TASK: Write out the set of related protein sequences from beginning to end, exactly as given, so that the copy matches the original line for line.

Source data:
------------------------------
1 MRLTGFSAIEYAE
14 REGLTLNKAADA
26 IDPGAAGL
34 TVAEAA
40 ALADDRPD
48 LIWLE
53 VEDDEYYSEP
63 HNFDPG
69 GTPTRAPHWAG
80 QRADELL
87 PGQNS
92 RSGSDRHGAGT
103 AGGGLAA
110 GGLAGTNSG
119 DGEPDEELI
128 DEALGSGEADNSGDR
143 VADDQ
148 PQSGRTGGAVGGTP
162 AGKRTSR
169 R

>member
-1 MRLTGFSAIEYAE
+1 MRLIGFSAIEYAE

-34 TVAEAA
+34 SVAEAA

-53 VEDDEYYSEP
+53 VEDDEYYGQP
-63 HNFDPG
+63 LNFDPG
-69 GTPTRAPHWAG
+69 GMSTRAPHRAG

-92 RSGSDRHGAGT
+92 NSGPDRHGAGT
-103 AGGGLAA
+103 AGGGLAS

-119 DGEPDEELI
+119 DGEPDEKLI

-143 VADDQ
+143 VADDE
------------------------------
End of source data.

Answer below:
1 MRLTGFSAIEYAE
14 REGLTLNKAADA
26 IDPGAAGL
34 TVAEAA
40 ALADDRPD
48 LIWLE
53 VEDDEYYSEP
63 HNFDPG
69 GTPTRAPHWAG
80 QRADELL
87 PGQNS
92 RSGSDRHGAGT
103 AGGGLAA
110 GGLAGTNSG
119 DGEPDEELI
128 DEALGSGEADNSGDR
143 VADDQ
148 PQSGRTGGAVGGTP
162 AGKRTSR
169 R

>member
-1 MRLTGFSAIEYAE
+1 MRLIGFSAIEYAE

-34 TVAEAA
+34 SVAEAA

-53 VEDDEYYSEP
+53 VEDDEYYGQP
-63 HNFDPG
+63 LNFDPG
-69 GTPTRAPHWAG
+69 GMSTRAPHRAG

-92 RSGSDRHGAGT
+92 NSGPDRHGAGT
-103 AGGGLAA
+103 AGGGLAS

-119 DGEPDEELI
+119 DGEPDEKLI

-143 VADDQ
+143 VADDE